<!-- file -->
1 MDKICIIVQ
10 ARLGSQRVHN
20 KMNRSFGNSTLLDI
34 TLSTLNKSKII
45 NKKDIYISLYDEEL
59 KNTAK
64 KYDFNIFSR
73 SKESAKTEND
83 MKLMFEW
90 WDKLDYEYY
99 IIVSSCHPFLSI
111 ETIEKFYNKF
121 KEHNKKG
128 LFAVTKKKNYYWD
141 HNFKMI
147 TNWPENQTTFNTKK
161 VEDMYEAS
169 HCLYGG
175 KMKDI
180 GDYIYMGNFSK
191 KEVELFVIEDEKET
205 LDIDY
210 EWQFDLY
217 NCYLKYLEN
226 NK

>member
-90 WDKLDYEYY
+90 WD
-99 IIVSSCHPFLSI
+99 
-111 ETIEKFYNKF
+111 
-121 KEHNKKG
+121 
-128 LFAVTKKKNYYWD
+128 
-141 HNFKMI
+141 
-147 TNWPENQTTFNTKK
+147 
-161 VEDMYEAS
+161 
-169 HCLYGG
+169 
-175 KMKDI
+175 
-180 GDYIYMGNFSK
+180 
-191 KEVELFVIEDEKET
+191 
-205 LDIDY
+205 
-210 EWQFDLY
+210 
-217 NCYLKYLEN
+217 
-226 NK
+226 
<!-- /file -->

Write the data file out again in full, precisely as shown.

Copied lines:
1 MDKICIIVQ
10 ARLGSQRVHN
20 KMNRSFGNSTLLDI
34 TLSTLNKSKII
45 NKKDIYISLYDEEL
59 KNTAK
64 KYDFNIFSR
73 SKESAKTEND
83 MKLMFEW
90 WDKLDYEYY
99 IIVSSCHPFLSI
111 ETIEKFYNKF
121 KEHNKKG
128 LFAVTKKKNYYWD
141 HNFKMI
147 TNWPENQTTFNTKK
161 VEDMYEAS
169 HCLYGG
175 KMKDI
180 GDYIYMGNFSK
191 KEVELFVIEDEKET
205 LDIDY
210 EWQFDLY
217 NCYLKYLEN
226 NK

>member
-90 WDKLDYEYY
+90 WD
-99 IIVSSCHPFLSI
+99 
-111 ETIEKFYNKF
+111 
-121 KEHNKKG
+121 
-128 LFAVTKKKNYYWD
+128 
-141 HNFKMI
+141 
-147 TNWPENQTTFNTKK
+147 
-161 VEDMYEAS
+161 
-169 HCLYGG
+169 
-175 KMKDI
+175 
-180 GDYIYMGNFSK
+180 
-191 KEVELFVIEDEKET
+191 
-205 LDIDY
+205 
-210 EWQFDLY
+210 
-217 NCYLKYLEN
+217 
-226 NK
+226 